Clockwise from left: Al Wiertz, Bill Lockie, Guy Sobell and Terry Jacks

With Terry now in place as the band’s vocalist, “The Way You Fell” b/w “She Comes By Night” was recorded at Vancouver Recording Studio with their new drummer, Al Wiertz and released on London Records in April 1965. That single ended up being one of The Chessmen’s most successful records, peaking at #4 on the CFUN Top 50 in Vancouver.

1965 was turning out to be a busy year for the group.

Terry had gone to see Brenda Lee at The Cave Supper Club in Vancouver, wanting her to hear a song he’d written with the hope that she would record it. He ended up becoming good friends with Brenda and her manager, Dub Allbritten who was one of the biggest managers in Nashville. Besides Brenda, he had worked with Red Foley, Hank Snow, Ernest Tubb, and Roy Orbison just to name a few. He also had co-written Brenda’s huge hit “I’m Sorry”. Dub offered to manage The Chessmen and got them a recording contract in the U.S. with Mercury Records. They recorded four songs in Nashville with producer Jerry Kennedy who had produced Roger Miller, Jerry Lee Lewis, and Charlie Rich among many other famous artists.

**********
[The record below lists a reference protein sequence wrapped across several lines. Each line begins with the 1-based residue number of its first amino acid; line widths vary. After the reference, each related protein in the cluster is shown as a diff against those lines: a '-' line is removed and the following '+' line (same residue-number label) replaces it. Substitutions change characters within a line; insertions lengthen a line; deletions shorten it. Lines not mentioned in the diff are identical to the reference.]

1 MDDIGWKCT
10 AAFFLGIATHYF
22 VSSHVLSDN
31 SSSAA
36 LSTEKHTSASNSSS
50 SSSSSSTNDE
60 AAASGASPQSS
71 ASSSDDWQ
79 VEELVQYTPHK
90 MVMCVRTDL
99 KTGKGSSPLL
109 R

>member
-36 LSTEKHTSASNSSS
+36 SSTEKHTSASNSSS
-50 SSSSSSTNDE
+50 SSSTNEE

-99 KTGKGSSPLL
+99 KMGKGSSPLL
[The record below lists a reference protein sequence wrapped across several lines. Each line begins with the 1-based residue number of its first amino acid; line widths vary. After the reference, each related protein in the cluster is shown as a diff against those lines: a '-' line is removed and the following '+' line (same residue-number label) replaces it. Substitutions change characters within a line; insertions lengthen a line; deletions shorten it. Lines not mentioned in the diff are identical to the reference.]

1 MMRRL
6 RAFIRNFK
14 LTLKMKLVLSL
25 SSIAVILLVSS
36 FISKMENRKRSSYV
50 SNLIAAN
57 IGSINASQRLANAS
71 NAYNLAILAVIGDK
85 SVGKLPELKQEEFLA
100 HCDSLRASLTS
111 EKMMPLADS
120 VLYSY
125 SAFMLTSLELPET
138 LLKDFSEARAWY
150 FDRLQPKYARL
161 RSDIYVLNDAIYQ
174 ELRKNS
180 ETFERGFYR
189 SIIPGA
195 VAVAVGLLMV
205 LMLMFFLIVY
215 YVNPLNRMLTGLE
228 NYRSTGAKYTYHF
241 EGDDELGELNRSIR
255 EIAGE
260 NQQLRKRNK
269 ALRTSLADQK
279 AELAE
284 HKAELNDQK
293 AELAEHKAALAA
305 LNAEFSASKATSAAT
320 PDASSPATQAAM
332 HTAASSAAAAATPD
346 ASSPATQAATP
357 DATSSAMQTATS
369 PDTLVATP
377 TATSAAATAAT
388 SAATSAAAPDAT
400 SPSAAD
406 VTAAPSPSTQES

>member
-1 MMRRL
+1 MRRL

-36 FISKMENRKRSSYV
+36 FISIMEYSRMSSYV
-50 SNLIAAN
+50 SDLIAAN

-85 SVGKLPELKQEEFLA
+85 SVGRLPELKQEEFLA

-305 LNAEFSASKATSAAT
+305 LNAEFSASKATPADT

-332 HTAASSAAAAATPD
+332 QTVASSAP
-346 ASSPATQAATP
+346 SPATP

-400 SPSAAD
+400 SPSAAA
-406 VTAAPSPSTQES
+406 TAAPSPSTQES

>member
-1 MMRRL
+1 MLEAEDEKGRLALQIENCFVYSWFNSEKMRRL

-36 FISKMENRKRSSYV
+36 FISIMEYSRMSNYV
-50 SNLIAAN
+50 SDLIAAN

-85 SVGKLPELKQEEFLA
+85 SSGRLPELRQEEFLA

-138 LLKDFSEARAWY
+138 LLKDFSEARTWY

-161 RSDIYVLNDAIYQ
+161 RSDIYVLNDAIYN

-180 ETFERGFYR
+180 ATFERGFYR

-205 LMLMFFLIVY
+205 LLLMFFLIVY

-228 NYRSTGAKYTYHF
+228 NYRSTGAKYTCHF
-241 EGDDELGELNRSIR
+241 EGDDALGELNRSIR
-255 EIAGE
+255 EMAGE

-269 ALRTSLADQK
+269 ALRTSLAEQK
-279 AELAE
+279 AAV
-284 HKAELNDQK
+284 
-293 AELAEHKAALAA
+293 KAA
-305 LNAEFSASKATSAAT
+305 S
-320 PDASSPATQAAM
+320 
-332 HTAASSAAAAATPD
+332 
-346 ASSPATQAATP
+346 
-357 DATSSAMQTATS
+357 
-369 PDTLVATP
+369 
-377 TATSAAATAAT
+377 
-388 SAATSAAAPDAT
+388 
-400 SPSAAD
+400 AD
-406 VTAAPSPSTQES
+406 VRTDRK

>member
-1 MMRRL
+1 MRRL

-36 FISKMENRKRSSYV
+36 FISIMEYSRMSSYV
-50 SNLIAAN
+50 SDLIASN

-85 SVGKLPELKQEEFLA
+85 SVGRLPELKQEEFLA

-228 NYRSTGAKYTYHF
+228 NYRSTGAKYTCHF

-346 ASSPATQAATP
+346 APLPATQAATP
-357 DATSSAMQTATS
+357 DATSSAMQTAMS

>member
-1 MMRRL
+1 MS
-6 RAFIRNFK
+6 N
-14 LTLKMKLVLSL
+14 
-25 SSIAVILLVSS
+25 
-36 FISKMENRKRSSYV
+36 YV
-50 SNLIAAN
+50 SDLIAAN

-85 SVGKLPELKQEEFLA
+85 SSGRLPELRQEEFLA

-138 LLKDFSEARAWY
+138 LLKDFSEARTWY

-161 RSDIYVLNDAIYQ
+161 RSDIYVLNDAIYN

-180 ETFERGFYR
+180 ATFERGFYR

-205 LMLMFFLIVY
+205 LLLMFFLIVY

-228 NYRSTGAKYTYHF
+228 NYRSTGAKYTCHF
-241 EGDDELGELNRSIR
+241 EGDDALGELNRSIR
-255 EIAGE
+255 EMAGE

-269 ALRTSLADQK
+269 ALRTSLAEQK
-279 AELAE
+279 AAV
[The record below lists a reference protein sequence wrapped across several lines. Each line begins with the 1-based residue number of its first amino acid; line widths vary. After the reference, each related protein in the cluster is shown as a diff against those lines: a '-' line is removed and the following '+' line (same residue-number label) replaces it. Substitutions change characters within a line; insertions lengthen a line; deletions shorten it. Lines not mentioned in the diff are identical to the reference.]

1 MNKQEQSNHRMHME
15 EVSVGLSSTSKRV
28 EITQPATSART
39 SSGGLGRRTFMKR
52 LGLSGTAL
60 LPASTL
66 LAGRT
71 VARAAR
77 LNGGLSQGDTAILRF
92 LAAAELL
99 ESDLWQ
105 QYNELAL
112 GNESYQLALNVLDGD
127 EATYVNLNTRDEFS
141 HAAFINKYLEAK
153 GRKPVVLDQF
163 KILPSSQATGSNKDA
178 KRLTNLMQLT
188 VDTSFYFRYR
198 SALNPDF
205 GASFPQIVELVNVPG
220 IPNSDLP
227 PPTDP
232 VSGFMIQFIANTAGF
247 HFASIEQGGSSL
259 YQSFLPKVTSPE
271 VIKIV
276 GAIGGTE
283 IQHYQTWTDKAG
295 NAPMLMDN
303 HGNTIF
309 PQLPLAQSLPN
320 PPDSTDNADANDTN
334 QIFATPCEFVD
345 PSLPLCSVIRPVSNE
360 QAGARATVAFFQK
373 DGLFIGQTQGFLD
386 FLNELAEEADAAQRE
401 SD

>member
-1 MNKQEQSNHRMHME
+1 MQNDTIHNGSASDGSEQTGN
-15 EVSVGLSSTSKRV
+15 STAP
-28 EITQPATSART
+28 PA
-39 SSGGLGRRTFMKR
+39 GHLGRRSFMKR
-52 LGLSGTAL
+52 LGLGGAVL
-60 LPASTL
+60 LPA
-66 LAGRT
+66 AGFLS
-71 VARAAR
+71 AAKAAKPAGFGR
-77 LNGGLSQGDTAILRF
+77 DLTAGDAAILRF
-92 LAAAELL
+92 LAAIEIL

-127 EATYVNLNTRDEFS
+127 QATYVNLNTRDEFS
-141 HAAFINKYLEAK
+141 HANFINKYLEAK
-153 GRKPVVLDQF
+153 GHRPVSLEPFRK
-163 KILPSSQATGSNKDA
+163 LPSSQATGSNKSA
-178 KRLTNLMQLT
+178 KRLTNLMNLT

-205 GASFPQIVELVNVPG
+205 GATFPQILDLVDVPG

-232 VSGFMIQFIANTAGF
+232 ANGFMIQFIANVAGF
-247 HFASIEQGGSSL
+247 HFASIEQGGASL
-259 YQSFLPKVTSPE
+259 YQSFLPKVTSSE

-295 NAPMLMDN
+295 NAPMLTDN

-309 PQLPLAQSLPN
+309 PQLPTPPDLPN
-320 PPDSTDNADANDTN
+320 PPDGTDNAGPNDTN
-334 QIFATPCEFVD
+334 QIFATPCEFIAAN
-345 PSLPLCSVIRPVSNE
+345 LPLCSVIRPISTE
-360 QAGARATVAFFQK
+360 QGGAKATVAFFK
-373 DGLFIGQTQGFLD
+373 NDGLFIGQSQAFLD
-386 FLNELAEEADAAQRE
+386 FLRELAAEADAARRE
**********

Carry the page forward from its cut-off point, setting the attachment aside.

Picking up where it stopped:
It was an incredible step forward for the band. It was almost unheard of at the time for a little Canadian band with moderate success going to Nashville to record, and being signed to a major record label with one of the biggest managers and most prominent producers in Nashville.

In September 1965, The Chessmen made their way down to Nashville for a recording session via a Greyhound bus. New drummer Myles Kingan and electric accordion (Chordovox) player Bruce Peterson had since become members of the band.

Bruce Peterson was well known among the other band members for his dry sense of humour and the trip to Nashville was no exception. He had brought along a small box, wrapped up very carefully. As people walked by him on the bus they would ask him what was in the box. He told them that it was his pet aardvark. During the trip, when the bus entered a tunnel somewhere in Colorado, he stood up suddenly and announced loudly that his aardvark had escaped. Astonished passengers on the bus lifted up their feet as he pretended to search the bus for his fictional pet, which of course was never found.